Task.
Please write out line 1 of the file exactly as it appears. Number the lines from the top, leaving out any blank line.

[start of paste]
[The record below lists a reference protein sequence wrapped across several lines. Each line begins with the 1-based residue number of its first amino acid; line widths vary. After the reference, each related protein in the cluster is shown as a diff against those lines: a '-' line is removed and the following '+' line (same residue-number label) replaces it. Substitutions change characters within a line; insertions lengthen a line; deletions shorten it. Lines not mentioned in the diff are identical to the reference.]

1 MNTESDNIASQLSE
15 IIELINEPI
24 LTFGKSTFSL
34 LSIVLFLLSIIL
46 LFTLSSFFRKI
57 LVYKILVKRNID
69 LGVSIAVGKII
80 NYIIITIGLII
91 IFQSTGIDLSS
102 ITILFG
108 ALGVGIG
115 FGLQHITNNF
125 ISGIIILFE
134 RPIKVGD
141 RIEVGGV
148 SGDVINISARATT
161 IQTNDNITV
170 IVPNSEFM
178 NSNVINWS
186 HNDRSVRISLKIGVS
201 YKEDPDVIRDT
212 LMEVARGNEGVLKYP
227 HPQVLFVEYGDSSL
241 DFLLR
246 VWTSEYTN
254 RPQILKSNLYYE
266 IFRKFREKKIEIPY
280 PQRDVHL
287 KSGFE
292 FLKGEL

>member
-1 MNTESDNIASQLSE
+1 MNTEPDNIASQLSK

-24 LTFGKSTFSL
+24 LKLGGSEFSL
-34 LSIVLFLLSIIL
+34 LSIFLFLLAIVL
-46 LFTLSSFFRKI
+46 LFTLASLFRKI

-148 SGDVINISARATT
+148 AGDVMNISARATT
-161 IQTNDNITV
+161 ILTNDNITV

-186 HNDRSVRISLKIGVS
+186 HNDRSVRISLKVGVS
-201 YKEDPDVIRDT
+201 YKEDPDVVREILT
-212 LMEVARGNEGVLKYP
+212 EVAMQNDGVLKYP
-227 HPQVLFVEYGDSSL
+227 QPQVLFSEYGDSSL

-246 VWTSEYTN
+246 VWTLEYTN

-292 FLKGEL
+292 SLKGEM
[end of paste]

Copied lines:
[The record below lists a reference protein sequence wrapped across several lines. Each line begins with the 1-based residue number of its first amino acid; line widths vary. After the reference, each related protein in the cluster is shown as a diff against those lines: a '-' line is removed and the following '+' line (same residue-number label) replaces it. Substitutions change characters within a line; insertions lengthen a line; deletions shorten it. Lines not mentioned in the diff are identical to the reference.]